This election cycle has been hectic. Between the surprise success of Bernie Sanders and the even more surprising support for Donald Trump, the rhetoric behind this year’s election has been defined by shock, fear and anger.
The difference between this presidential election and the one four years ago is vast. Most especially for those young voters looking forward to casting their first ever votes for president.
I remember being eighteen years old in 2012 – I was giddy with excitement. I couldn’t wait to vote. The pervading feeling was hope. I was inspired.
But in talking with my roommates on Tuesday, I did not feel that same hopefulness. They are a year younger than I and thus couldn’t vote in 2012. This is their first election, and they don’t want to vote. They feel that neither Hillary Clinton nor Trump reflects their values or deserves their vote. They are disheartened by the state of things.
I tried telling them that it wouldn’t necessarily be Trump v Clinton, but I realized I was kidding myself. Trump won the Indiana primary on Tuesday and all but locked up the Republican nomination. Meanwhile, Sanders’ hopes of somehow ousting Clinton from the nomination are all but exhausted. Both parties have all but picked their nominees and there’s not a lot to be done about it.
It’s funny and sad how much the texture of this year’s election has changed since 2012. I understand the frustration that many young people are feeling and expressing, and I am glad. I am glad that you are dissatisfied with this reality, because it needs improvement. But don’t cast your vote aside because you are dissatisfied. Instead, use that vote to communicate your dissatisfaction. Do not sit silently because your silence only allows this reality to perpetuate itself. Take up your dissatisfaction and use it to propel change and progress.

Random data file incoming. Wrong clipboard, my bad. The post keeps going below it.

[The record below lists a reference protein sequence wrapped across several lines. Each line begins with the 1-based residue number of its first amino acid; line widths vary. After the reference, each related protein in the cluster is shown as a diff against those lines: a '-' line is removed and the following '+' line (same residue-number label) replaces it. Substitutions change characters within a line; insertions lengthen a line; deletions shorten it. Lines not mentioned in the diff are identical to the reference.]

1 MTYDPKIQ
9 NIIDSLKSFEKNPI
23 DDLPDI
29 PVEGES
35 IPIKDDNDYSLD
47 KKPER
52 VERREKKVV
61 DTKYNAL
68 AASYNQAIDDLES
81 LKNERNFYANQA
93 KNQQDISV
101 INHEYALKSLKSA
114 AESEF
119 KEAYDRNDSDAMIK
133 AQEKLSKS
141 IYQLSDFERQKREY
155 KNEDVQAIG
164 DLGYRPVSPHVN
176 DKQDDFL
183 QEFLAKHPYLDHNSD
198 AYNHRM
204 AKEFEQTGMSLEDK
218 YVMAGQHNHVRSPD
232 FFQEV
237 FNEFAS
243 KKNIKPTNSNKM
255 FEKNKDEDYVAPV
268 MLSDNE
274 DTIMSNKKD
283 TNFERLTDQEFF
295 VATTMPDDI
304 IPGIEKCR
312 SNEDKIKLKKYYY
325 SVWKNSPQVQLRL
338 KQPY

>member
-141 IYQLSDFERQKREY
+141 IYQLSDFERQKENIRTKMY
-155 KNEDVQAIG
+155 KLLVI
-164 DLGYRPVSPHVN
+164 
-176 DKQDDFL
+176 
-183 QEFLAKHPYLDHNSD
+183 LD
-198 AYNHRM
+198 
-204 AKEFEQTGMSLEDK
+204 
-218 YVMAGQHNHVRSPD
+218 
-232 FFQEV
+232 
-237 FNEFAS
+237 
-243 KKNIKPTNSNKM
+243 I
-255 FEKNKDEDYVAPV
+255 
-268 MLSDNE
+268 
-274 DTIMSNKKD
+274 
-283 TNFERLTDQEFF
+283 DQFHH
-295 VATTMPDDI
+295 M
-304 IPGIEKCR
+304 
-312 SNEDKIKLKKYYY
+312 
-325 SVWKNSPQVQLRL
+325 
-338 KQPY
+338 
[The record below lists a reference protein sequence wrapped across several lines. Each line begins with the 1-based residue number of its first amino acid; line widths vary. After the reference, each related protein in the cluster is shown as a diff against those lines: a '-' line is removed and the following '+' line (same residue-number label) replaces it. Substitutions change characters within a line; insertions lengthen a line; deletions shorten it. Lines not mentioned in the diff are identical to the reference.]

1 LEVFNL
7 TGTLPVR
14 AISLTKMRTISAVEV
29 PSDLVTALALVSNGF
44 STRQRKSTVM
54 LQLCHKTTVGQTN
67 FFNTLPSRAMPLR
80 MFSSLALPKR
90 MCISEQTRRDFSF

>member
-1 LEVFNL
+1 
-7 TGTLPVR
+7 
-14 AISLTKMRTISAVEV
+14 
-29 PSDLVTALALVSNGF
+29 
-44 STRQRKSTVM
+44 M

In the words of Frederick Douglas, “Without struggle, there can be no progress.” So struggle. Struggle to change what is so apparently wrong with this situation. Use your vote.
— Will McQuilkin, A&E Editor 22
Will McQuilkin is a senior Communication major, hailing from a small California farm town in the San Geronimo Valley, often described as a hamlet. He has survived not one, but two surgeries on his right hand (pinky finger and thumb) due to baseball related injuries. His favorite candy is Sugar Babies.